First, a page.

A natural-color Landsat 8 image shows a toxic algae bloom in Lake Erie on August 1, 2014.
Credit: NASA image courtesy Jeff Schmaltz, LANCE/EOSDIS MODIS Rapid Response Team at NASA GSFC.
An algae bloom in Lake Erie that left hundreds of thousands of people in Toledo, Ohio, and its surroundings without water for two days is visible in new satellite imagery.
The bloom appears as a cloudy green mass in the blue of Lake Erie. Toledo is in the lower left of the image, along the lake's shore.
The mayor of the city lifted a ban on drinking Toledo's water on Monday (Aug. 4), after two days in which residents were warned that water from the Collins Park water treatment plant was contaminated with a toxin produced by the freshwater algae Microcystis. The treatment plant serves 500,000 customers in Toledo and its suburbs.
If ingested, the Microcystis toxin causes symptoms such as dizziness, vomiting and numbness. Though there are no reports of human deaths from the toxin, it can cause liver damage, according to Californa's Office of Environmental Health Hazard Assessment (OEHHA). Pets and wildlife have died from the toxin, according to OEHHA.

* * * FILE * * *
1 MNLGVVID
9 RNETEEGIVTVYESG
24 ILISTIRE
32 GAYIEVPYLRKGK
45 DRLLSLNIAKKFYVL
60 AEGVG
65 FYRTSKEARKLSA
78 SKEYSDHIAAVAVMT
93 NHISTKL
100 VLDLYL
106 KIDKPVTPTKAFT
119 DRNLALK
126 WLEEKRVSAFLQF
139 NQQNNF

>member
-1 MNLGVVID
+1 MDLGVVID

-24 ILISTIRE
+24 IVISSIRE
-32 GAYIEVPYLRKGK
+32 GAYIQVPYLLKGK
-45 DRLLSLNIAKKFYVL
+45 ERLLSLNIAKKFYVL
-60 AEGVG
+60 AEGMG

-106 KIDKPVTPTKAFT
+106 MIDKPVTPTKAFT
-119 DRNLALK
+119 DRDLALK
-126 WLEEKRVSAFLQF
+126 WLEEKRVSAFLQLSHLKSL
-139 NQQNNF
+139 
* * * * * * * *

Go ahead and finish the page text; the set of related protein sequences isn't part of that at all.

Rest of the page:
Boiling water does not remove the toxin, so residents found themselves lining up at stores and distribution centers in search of bottled water. Farmers from outside the city pumped well water and brought it into town to give away for free, according to news reports.
Algae blooms are fed by fertilizer runoff, which brings nitrogen and phosphorous into the water.
This image of the toxic bloom was captured by the Landsat 8 satellite on Aug. 1. This satellite's instruments capture wavelengths of light that allow researchers to adjust for atmospheric distortions that occur near coasts, according to NASA's Earth Observatory.
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